It never ceases to amaze me.
There are 3 simple ways to be “penny wise and pound foolish” I encounter frequently in my solicitor’s practice:
1. “I don’t want a big long agreement/legal document; I just want something simple”
This potential client is no fool; he recognises that he needs a legally binding contract to protect his interest, but wants something “short” because he doesn’t really want to spend any money.
He even mentions that a “one pager” should suffice as relations with the other party are good.
And I explain that the only time that this document/agreement will be looked at closely will be if there is a dispute between the parties. If there is a row, the agreement will be scrutinised closely, especially by his legal advisor, and will need to stand up to close inspection.
This is the problem with the “one pager”-if there is no dispute the agreement will probably not be referred to again, and it doesn’t matter if it is inadequate.
However, if there is a dispute you don’t want to experience that sinking feeling when you look over your one pager and discover that it is either completely silent on the problem that has arisen, or has dealt with it inadequately and failed to protect your interest.
2. “I would like you to review my potential employment related case but I am not prepared to pay a small fee for a consultation”
If I am to review the circumstances surrounding, for example, your dismissal from your job, or any other issues you have in your employment, I am going to need to do a few things. These things will require
- My time
- My expertise
The things I will probably need to do will be to
- take full instructions from you to get your version of events;
- review any relevant documentation such as correspondence, contract of employment, and staff handbook;
- check any relevant legislation/regulations.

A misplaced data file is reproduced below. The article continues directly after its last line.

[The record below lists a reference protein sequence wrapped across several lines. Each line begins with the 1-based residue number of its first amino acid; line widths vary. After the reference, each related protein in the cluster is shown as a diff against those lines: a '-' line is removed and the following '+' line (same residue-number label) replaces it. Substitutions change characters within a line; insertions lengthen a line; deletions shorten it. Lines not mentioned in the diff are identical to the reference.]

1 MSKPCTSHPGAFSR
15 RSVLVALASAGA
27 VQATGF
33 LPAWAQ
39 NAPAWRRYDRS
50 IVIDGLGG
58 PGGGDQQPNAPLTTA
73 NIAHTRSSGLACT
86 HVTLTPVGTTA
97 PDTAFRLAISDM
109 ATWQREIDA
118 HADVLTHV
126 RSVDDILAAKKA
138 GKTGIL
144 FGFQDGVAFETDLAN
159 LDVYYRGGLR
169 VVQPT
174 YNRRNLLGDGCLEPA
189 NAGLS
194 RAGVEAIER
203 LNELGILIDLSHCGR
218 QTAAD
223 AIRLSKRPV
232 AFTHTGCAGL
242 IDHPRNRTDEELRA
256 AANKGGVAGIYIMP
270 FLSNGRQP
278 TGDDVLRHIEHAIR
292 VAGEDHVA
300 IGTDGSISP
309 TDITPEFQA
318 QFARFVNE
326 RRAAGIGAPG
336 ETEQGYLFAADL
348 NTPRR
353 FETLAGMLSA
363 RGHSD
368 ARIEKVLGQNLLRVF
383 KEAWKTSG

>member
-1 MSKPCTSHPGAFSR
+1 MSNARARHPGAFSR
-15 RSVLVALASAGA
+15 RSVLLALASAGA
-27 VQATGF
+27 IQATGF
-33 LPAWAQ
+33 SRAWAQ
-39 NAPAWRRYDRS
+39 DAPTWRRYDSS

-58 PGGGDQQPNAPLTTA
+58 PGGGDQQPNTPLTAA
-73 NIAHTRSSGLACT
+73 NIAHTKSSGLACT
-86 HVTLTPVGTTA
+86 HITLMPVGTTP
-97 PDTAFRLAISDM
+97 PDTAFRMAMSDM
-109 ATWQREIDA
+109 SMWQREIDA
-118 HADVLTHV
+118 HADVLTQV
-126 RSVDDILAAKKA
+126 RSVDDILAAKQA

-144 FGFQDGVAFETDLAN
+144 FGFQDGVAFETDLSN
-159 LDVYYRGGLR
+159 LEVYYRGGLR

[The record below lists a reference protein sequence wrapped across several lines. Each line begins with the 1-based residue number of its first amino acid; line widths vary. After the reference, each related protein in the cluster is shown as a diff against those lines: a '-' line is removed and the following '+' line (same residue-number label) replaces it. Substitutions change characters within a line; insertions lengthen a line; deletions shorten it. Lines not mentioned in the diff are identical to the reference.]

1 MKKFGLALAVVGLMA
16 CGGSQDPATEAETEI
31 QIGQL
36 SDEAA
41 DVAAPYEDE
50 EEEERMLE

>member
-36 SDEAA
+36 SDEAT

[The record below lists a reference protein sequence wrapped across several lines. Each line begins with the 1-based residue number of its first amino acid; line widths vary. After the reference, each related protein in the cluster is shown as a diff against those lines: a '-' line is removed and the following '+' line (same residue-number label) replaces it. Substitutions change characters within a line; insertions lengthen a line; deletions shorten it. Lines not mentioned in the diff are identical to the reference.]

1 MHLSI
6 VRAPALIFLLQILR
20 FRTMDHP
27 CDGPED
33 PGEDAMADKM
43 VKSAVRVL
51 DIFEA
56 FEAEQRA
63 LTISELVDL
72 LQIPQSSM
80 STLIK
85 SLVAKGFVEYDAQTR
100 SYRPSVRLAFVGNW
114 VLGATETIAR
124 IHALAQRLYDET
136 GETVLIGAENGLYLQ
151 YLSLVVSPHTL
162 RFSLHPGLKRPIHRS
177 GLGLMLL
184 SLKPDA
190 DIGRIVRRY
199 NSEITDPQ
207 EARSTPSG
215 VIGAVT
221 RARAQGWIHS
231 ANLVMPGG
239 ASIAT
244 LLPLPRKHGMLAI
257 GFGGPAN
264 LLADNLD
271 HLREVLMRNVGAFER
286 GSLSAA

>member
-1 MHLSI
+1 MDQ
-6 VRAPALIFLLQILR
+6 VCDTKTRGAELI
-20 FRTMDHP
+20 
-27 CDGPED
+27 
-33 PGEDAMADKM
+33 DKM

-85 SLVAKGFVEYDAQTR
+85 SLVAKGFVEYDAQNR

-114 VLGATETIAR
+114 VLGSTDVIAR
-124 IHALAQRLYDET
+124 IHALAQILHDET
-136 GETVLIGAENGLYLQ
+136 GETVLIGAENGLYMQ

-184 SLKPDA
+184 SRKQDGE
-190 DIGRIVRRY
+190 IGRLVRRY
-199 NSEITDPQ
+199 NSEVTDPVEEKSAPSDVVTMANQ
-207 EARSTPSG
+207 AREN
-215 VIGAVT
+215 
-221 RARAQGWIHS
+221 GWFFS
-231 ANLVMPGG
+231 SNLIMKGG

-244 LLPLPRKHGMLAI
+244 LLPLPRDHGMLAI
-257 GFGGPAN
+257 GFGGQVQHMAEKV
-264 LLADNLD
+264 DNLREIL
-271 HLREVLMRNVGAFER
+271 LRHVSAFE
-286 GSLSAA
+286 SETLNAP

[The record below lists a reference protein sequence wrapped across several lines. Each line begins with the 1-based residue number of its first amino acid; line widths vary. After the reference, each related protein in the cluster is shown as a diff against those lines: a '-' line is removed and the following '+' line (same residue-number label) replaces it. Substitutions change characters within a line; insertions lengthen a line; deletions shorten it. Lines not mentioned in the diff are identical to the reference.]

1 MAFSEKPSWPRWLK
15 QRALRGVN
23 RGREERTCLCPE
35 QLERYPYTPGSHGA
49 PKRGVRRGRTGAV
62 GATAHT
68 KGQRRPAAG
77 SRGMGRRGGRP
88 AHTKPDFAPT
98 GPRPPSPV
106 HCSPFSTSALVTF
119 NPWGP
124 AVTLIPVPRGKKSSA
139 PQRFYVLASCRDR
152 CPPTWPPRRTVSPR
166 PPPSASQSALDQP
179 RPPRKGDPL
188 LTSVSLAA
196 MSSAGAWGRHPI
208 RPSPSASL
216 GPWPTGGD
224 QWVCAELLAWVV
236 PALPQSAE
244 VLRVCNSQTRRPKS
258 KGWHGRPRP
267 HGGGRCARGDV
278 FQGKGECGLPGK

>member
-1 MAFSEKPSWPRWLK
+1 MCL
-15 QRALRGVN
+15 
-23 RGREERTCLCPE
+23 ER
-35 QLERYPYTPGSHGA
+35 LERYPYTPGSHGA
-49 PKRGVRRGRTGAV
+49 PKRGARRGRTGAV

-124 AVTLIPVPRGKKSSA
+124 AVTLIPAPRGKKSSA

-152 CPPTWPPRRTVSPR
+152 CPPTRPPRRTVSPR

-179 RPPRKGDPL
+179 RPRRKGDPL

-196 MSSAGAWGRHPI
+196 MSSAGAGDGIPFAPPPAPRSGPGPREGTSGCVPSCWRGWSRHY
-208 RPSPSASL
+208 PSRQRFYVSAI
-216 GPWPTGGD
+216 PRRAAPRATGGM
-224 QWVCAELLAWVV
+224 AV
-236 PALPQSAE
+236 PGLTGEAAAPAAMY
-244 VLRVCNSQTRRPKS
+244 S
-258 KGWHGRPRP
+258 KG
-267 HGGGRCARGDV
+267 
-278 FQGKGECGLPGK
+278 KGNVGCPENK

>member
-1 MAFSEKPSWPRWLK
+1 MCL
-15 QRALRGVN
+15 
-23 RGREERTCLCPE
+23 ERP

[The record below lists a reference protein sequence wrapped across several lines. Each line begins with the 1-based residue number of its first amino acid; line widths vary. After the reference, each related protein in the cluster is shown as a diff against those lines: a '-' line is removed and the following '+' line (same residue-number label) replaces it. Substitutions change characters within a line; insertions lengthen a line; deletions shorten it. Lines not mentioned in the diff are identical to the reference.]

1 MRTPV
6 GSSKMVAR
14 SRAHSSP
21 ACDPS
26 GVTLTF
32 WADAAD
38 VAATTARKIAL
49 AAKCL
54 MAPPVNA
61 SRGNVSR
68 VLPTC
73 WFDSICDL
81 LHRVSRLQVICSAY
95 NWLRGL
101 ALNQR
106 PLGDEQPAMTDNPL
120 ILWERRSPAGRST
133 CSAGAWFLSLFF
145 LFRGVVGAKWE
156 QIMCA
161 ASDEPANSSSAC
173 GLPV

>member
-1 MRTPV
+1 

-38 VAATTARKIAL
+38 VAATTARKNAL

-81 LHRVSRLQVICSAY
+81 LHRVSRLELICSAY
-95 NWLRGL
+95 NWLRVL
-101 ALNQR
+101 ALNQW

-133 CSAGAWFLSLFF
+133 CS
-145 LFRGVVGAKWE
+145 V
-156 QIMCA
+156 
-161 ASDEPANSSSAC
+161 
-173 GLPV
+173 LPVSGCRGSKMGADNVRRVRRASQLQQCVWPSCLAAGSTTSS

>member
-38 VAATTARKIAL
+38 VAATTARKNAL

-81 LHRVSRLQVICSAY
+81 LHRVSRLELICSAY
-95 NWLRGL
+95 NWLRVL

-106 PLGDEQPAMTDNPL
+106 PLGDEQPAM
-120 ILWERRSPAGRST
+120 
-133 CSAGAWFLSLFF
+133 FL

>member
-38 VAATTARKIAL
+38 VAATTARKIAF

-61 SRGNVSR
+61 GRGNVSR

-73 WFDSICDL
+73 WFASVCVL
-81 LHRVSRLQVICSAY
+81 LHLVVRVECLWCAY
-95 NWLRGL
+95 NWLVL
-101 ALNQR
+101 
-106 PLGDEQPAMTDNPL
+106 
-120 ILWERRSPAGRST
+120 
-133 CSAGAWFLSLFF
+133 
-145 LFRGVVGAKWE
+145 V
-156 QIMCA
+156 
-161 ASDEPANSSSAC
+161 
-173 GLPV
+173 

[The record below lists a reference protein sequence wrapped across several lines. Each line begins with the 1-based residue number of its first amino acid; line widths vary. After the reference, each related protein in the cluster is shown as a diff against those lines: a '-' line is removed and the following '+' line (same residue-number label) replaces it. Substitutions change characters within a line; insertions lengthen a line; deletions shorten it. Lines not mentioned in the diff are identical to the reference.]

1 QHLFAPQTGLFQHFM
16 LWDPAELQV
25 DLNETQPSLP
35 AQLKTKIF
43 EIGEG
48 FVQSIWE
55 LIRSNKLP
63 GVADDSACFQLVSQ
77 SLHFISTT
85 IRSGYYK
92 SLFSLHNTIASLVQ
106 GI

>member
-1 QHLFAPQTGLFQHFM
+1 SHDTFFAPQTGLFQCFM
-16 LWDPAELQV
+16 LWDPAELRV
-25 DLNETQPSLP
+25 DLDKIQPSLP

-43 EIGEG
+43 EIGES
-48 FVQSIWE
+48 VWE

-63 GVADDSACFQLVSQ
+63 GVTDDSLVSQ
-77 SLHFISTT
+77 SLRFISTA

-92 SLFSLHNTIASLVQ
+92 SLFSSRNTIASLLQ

Now, if you also consider that the maximum amount you could be awarded for a successful claim would be two years’ salary you might think that the few bob spent getting your case reviewed would be money well spent, especially if it is less than €100.
Let’s be honest: if you have a good claim the consultation fee will be well spent because of the chance of a successful outcome.
If you don’t have a good claim are you not better off finding this out at the beginning rather than embarking on a costly claim or legal proceedings with little prospect of success.
3. “I’m buying a house but am not prepared to spend €300 for a structural survey-it’s a waste of money, especially if the sale does not go ahead”
This person sees the spending of €300, or thereabouts, on a structural survey on their target property because the money will be “wasted” if the purchase does not go ahead.
Let’s consider this closely: you are about to make probably the biggest investment of your life with massive money at stake, a decision that will affect you for life, and you don’t want to blow €300 of a survey.
If your survey prevents you from making a bad investment for the rest of your life, for example a pyrite affected house, surely it is a no brainer that the cost of this report is a great investment.
The same principle applies to any property related purchase or lease-there are certain professional fees that come with the territory. If you are not prepared to pay these fees you might be better off steering clear of property investment.
Because the consequences of getting one wrong can be catastrophic.
Think carefully about the consequences of skimping-weight up carefully what can go wrong versus what you are saving.